information, or the professional who is interested in dipping into
the topic. Its primary purpose is to review the development of the
historic preservation movement in the United States and, by
understanding how some of the basic philosophies evolved and
various events occurred, to refocus the effort in the movement.
Murtagh believes that preservation "seems to be so completely
preoccupied with processes and methodologies as to have all but
completely lost sight of the subject itself' (p. 7). He maintains so
many issues have come to the preservation table that those who
have been involved can no longer discriminate what it is, why it has
developed and where it is headed.
A glance at the table of contents indicates that the first five
chapters of the book are historical in nature and the following
seven deal with aspects of preservation activity. The author begins
by examining the language of the field, defining terms "in order to
communicate preservation concerns properly and authoritativel."
(p. 15). The terms preservation, restoration, reconstruction, and
later, rehabilitation are made clear by referring to the philosophies
of Ruskin, Morris and Viollet-le-Duc, and then quoting the
definitions adopted by the Secretary of the Interior. Curiously,
after having gone to all the effort to be so accurate, Murtagh then
introduces the terms "heavy restoration," "light restoration," and
"creeping reconstruction," (p. 20) which only cloud the differences.
The historical narrative begins with the efforts of private
citizens to save specific historic sites as shrines to our colonial
patriots. The text follows the works of Charles Hosmer and draws
upon previously published material reviewing the genesis of the
National Trust for Historic Preservation. The manner in which the
organization assumed broader proportions, by providing more
information and expanding its property stewardship, is explained
before the author enters the scene. "In 1958, William Murtagh,
trained as an architect and architectural historian, left the
directorship of Pennsylvania's Historic Bethlehem, Inc., to accept
an appointment as assistant to the president of the Trust."[p. 44]
From his post inside the organization, then, Murtagh saw the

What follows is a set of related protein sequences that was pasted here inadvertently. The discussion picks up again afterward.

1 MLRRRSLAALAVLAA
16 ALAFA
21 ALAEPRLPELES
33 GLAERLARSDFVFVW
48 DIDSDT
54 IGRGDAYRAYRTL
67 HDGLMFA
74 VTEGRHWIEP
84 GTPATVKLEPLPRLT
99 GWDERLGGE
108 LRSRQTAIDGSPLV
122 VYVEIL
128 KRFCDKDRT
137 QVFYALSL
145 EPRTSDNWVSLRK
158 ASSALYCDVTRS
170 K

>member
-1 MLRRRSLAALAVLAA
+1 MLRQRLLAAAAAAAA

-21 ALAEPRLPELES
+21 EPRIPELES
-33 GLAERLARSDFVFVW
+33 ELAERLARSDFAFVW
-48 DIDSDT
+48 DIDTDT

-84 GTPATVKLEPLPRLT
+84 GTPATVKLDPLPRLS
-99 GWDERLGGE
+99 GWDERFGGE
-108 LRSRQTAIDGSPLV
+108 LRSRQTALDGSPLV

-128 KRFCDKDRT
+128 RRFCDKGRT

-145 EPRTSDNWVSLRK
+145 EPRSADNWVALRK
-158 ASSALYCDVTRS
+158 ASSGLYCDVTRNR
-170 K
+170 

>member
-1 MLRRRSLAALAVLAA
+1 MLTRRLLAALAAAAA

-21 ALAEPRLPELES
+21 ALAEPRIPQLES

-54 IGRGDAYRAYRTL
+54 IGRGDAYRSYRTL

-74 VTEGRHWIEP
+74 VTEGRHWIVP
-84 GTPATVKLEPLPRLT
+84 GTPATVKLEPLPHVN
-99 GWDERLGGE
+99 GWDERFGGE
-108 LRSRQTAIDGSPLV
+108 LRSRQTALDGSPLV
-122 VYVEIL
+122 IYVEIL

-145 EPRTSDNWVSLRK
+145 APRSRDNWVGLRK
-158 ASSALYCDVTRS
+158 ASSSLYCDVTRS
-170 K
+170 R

membership boom and the staff expand in the late 1960s and early
1970s. With the establishment of regional offices, the Trust
became even more service oriented. Included is a review of the U.S.
Conference of Mayors' report, With Heritage So iR/ch, which led to
the Historic Preservation Act of 1966 and the establishment of the
Office of Archeology and Historic Preservation. Once again, the
author was there. "William Murtagh, then director of program of
the National Trust, became Keeper of the National Register and
Robert R. Garvey, Jr., executive director of the National Trust,
assumed the post of executive director of the advisory council,
prompting the late Gordon Gray, chairman of the board of the
Trust, to state publicly, 'I regret that I have but one staff to give for
my country"' (p. 70). More recent commentary on the impact of
tax reform legislation is briefly included, with details supplied by
Ernest Allen Connally, former head of OAHP, now Chief Appeals
Officer for the tax credit program.
Two chapters deal with museology, as the format shifts from an
historical chronology to a topical framework. Outdoor museums
are treated as an outgrowth of house museums. However, it's in
HERITAGE * SUMMER 1990 29
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Texas Historical Foundation. Heritage, Volume 8, Number 3, Summer 1990, periodical, Summer 1990; Austin, Texas. (texashistory.unt.edu/ark:/67531/metapth45427/m1/29/: accessed May 25, 2017), University of North Texas Libraries, The Portal to Texas History, texashistory.unt.edu; crediting Texas Historical Foundation.